Joe Mauer, after an injury plagued 2011, is once again hitting the ball with authority (.316/.413/.438) but the time he spends crouched behind home plate will serve him best as a Greco-Roman wrestler.

Justin Morneau is a proud Canadian, and the easy place to put him would be the Field Hockey team, considering his familiarity with the version played on sheets of ice.  Speed is not really Morneau’s game (though he hasn’t been caught stealing since 2008), but he he has power to spare and his bat is quick through the hitting zone, and I think he would do well as a throwing member of the Canadian track and field team.  Perhaps the shot put or discus?

Alexi Casilla has played second base and third base for the Twins in 2012, but his 68 games at 2B lead the team.  However, Casilla has played all of the infield positions with the exception of 1B throughout his career with the Twins, and has even made a couple of appearances in the outfield and as a DH.  That’s only 5 different positions, but it gets him half way to a decathlon and his speed should take him the rest of the way.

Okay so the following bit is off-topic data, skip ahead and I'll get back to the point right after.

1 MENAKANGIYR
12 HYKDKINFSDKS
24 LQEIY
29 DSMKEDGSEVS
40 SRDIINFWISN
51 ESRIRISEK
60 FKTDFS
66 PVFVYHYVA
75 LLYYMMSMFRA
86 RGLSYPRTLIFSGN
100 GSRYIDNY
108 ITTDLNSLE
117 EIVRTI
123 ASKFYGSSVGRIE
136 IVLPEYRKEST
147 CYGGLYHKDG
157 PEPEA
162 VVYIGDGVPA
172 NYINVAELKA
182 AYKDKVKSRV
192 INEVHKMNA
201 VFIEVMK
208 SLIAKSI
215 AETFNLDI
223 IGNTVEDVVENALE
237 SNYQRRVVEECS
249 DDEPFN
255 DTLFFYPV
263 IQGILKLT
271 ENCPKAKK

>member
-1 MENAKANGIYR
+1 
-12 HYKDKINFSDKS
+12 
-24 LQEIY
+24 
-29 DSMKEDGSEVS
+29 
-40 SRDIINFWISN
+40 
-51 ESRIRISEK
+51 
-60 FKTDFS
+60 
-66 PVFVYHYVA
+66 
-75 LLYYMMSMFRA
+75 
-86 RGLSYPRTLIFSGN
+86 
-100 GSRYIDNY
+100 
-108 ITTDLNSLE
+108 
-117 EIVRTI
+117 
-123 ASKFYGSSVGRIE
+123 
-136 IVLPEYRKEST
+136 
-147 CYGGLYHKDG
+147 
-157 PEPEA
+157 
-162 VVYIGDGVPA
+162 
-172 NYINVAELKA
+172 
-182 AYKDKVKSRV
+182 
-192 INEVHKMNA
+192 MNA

Brian Dozier fills the shortstop position vacated by Tsuyoshi Nishioka‘s inability to bring his performance across the ocean to an American style of baseball.  Dozier has not hit well after a hot start for the Twins, and his fielding has been pretty bad as well, but he’s fighting through his struggles and should be a better ballplayer in 2013 because of it.  It is that fighting spirit that will help Dozier in the Olympic boxing ring.  Bob and weave, Dozier.

Trevor Plouffe showed the Twins a glimpse of his power in 2011 between Rochester and Minneapolis, but in 2012 he has been a powerful surprise (19 HR, more than doubling his 2011 total).  Olympic sports that require a surprising amount of power?  How about badminton?

Josh Willingham just mashes home runs.  His defense is passable, considering what he does with his bat (29 HR, 83 RBI), so there is no need to dock him too many points for poor form in the outfield.  Poor form would certainly not help Willingham in either gymnastics or synchronized swimming, but in a sport like soccer, being able to dominate the offensive side of the ball can play well.  Look for the Hammer to put plenty of balls in the back of the net.